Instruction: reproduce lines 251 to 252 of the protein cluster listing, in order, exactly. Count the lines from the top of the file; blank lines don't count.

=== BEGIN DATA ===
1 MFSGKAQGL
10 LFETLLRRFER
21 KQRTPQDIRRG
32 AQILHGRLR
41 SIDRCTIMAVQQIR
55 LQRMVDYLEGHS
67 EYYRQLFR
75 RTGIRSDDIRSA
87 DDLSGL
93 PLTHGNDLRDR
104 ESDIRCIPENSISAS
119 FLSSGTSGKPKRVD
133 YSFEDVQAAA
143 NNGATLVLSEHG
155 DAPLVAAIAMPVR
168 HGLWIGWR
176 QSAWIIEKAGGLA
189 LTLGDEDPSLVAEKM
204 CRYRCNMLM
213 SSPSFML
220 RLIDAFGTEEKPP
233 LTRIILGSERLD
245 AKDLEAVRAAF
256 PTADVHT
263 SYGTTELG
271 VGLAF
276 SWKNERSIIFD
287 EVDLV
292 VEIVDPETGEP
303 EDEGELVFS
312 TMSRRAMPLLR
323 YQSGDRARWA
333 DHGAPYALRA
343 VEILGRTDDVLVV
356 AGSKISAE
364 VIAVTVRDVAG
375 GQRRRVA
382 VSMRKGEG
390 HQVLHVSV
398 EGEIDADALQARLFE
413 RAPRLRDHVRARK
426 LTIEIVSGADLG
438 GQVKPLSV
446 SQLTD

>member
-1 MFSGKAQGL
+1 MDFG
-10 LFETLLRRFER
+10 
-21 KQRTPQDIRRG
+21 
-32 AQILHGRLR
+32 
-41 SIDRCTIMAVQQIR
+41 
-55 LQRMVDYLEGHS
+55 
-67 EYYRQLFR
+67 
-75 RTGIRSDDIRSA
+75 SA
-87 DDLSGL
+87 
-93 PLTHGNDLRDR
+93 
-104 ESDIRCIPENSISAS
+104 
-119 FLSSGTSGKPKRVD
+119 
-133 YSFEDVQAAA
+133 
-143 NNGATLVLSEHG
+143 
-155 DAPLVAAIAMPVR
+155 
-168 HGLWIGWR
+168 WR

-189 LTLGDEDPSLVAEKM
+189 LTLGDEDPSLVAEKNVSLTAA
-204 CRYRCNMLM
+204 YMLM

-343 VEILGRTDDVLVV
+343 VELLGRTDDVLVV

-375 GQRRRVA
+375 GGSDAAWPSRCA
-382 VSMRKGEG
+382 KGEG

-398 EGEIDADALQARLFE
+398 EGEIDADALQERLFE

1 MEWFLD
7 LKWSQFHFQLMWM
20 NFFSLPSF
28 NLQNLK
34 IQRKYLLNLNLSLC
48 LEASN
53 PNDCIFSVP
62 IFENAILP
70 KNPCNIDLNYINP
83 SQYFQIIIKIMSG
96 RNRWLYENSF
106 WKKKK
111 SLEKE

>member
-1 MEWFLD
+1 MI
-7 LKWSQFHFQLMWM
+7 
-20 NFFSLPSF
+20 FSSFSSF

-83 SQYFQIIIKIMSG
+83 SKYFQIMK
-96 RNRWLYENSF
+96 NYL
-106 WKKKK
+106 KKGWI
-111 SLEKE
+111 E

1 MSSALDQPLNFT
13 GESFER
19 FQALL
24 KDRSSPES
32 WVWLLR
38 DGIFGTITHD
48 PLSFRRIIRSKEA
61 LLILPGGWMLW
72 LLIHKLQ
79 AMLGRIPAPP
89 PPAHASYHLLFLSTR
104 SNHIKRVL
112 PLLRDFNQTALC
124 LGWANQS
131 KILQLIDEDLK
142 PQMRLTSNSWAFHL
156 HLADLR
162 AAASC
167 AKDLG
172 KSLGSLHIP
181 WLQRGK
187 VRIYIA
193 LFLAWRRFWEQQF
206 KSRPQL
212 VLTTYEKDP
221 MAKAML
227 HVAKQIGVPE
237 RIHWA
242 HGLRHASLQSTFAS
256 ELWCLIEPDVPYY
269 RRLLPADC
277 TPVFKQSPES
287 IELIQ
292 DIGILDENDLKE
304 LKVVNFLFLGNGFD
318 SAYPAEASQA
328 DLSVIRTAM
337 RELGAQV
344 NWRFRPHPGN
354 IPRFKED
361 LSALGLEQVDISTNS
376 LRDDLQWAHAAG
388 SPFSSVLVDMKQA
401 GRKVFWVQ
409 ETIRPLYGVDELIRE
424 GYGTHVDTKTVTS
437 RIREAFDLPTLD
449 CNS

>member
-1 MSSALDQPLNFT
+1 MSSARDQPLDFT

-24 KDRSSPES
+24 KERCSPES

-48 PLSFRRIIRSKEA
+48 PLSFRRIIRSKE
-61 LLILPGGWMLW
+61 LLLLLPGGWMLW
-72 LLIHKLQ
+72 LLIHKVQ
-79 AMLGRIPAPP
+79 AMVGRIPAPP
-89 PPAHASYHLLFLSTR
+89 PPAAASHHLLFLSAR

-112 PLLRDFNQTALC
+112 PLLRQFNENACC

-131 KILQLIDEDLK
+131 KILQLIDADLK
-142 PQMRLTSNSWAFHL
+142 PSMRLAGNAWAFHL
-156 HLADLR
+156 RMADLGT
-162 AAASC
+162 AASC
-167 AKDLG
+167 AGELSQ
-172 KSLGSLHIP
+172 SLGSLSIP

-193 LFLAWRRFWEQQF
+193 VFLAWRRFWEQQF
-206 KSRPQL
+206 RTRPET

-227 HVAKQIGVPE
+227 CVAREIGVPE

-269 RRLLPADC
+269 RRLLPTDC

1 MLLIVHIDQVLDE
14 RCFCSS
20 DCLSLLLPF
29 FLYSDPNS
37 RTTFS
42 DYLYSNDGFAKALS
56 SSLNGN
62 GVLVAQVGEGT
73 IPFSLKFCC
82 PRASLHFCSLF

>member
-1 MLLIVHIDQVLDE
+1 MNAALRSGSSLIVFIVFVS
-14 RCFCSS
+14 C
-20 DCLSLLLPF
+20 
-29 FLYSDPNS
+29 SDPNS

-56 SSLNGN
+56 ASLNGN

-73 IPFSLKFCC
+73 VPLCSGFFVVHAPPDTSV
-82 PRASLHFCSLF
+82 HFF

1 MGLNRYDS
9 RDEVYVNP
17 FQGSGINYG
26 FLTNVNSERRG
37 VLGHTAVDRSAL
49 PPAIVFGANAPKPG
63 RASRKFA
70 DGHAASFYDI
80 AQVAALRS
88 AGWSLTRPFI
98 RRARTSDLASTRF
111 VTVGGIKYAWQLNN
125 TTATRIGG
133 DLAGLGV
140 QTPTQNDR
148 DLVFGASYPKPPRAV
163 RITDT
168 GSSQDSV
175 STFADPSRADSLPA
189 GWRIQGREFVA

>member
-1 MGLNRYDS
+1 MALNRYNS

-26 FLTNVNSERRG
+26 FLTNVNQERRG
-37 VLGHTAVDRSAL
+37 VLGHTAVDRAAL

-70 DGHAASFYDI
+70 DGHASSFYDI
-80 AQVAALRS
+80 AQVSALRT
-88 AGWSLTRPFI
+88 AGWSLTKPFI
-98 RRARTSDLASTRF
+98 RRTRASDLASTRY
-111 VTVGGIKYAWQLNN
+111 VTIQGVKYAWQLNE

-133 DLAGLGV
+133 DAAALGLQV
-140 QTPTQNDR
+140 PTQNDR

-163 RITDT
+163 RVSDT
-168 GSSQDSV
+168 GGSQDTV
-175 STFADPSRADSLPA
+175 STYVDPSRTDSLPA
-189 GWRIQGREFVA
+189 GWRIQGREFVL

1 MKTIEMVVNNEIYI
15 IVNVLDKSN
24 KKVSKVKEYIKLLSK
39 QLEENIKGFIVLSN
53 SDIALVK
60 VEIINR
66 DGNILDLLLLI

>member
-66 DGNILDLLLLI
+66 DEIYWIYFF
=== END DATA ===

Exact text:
-26 FLTNVNSERRG
+26 FLTNVNQERRG